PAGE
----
Allazei Kathe pou Vradyazei (Changing Every Time Night Falls) came at a time when singer Eleni Tsaligopoulou had achieved instant recognition thanks to her distinctive vocals and vibrant personality. This 1999 album was a daring step in a new direction, away from the laika genre she had so faithfully served to that day and into fresh musical territories with songs penned by some of the country’s up and coming.
Musically the 13-track album featured for the most part potent ballads delivered to a tee. Tsaligopoulou’s voice works as a finely tuned musical instrument interpreting the nuances of the lyrics and the very core of the music and at the same time expressing a wide range of overwhelming feelings: love, loss, desperation, loneliness and abandon.
In “Pare Me st’ Oneiro” (Take Me With You in Your Dream) by Yiorgos Andreou, a duet with Cypriot singer/songwriter Alkinoos Ioannidis, Tsaligopoulou’s stirring vocals “dress” the final moments of a passionate affair as the smooth almost soothing Alkinoos adds a sensitive touch to the poignant lyrics of undying love: “What do I need to say for you to believe that I love you…that the world is empty without you, the night a wound without you, my life is black without you….”
Tsaligopoulou responds: “Give me your dream’s eyes so I can travel with you down the secret trails which years alone you tread…”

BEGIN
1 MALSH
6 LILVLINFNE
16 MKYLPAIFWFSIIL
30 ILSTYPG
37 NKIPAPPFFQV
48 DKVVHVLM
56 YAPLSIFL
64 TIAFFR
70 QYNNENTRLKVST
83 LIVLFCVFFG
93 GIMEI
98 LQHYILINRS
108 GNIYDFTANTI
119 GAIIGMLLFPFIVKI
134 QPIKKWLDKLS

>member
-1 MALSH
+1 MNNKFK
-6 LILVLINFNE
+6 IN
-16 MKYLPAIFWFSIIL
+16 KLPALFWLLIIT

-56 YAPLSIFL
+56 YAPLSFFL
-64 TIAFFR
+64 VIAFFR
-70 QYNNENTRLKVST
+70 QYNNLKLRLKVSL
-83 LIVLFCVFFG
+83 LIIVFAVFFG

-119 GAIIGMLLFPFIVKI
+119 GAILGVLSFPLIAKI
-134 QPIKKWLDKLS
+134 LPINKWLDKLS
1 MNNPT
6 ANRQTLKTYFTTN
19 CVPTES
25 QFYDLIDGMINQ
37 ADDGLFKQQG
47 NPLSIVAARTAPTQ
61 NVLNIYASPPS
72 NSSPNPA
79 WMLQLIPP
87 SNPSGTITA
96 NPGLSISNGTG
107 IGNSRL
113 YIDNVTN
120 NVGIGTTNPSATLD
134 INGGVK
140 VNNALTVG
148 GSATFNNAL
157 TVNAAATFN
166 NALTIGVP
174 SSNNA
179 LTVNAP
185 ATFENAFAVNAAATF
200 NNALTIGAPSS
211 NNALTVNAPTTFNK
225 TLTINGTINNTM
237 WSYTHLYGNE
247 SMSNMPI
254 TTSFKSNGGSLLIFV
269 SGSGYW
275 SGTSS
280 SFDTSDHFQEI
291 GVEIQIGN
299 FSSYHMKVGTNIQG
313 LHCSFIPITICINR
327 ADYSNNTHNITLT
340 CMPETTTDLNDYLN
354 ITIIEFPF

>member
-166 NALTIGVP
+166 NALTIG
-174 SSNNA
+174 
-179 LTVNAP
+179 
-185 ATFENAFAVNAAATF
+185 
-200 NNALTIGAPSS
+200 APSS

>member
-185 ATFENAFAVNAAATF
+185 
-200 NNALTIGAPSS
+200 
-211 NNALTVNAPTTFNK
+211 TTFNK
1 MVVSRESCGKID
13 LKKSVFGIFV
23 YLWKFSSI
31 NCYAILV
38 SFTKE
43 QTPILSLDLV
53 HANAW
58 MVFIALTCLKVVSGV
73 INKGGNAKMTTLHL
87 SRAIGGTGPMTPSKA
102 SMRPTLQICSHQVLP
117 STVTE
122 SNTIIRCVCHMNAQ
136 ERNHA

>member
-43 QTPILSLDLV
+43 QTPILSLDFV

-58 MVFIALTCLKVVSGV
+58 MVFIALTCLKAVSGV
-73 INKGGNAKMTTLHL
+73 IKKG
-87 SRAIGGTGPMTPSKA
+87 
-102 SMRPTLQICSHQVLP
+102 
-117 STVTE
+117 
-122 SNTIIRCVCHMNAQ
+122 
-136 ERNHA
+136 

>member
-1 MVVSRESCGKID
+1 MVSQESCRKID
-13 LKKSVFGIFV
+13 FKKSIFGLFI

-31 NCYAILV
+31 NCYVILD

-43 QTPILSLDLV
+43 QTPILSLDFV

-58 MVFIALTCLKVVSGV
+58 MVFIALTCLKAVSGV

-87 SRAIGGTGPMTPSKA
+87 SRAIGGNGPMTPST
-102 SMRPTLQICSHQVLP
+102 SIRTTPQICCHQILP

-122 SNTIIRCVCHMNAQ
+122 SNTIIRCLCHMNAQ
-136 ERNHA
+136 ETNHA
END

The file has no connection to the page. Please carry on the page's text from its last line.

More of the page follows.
The Serres-born Andreou was also behind the musical arrangement of the album, giving it a more contemporary tone – a turn away from the laika, retaining echoes of tradition throughout and at the same time harnessing Tsaligopoulou’s rampant talent.
Another moving track off the album, “Helidoni” (Swallow) by Kostas Leivadas, builds up to an electrifying peak thanks to the looming guitar riffs, the dark piano and of course Tsaligopoulou’s despairing vocal acrobatics.
In “Logia tis Siopis” (Words of Silence) by Leivadas to the music of Andreou she sings “I love you so that I can even learn to live for you away from you.”
When I first heard Tsaligopoulou in the ’80s I was a teen. She started off singing folk songs with impressive dexterity. But there was always something to her penetratingly (and painfully) clear vocals that got you hooked. It wasn’t long before she became a household name moving to the laika and later to more experimental works. But besides Tsaligopoulou’s stirring vocal talent, it’s her stage persona that has stolen the show.
As for this album, I chose to write about it in this month’s “CD Minutes” because I believe it heralded the beginning of a new era in Greek art song (entechno), combining a profound verse with emotive music creating an overpowering whole. In part, the album’s achievement had to do with the different writing and musical styles (various lyricists, poets and composers) all brought together through Tsaligopoulou’s genuine voice. The album was not a massive hit. But if you listen to it you will find it grows on you… and that my friends is the secret to true art. Enjoy!